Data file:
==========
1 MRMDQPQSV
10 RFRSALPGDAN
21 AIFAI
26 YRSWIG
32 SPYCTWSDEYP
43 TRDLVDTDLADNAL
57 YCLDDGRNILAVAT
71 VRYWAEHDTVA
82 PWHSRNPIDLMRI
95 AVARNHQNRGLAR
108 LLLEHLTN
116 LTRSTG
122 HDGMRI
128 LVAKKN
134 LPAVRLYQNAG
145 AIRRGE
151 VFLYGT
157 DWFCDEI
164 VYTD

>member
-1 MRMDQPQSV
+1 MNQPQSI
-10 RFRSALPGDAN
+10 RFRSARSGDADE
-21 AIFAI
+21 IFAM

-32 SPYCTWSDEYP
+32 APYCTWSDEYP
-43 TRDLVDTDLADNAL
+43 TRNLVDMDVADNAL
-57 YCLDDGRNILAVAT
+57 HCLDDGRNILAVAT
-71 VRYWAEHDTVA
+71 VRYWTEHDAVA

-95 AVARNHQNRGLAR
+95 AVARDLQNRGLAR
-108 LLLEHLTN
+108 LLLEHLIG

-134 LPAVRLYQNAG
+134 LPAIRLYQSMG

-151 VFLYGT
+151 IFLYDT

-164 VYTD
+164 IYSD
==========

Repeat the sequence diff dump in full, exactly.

1 MRMDQPQSV
10 RFRSALPGDAN
21 AIFAI
26 YRSWIG
32 SPYCTWSDEYP
43 TRDLVDTDLADNAL
57 YCLDDGRNILAVAT
71 VRYWAEHDTVA
82 PWHSRNPIDLMRI
95 AVARNHQNRGLAR
108 LLLEHLTN
116 LTRSTG
122 HDGMRI
128 LVAKKN
134 LPAVRLYQNAG
145 AIRRGE
151 VFLYGT
157 DWFCDEI
164 VYTD

>member
-1 MRMDQPQSV
+1 MNQPQSI
-10 RFRSALPGDAN
+10 RFRSARSGDADE
-21 AIFAI
+21 IFAM

-32 SPYCTWSDEYP
+32 APYCTWSDEYP
-43 TRDLVDTDLADNAL
+43 TRNLVDMDVADNAL
-57 YCLDDGRNILAVAT
+57 HCLDDGRNILAVAT
-71 VRYWAEHDTVA
+71 VRYWTEHDAVA

-95 AVARNHQNRGLAR
+95 AVARDLQNRGLAR
-108 LLLEHLTN
+108 LLLEHLIG

-134 LPAVRLYQNAG
+134 LPAIRLYQSMG

-151 VFLYGT
+151 IFLYDT

-164 VYTD
+164 IYSD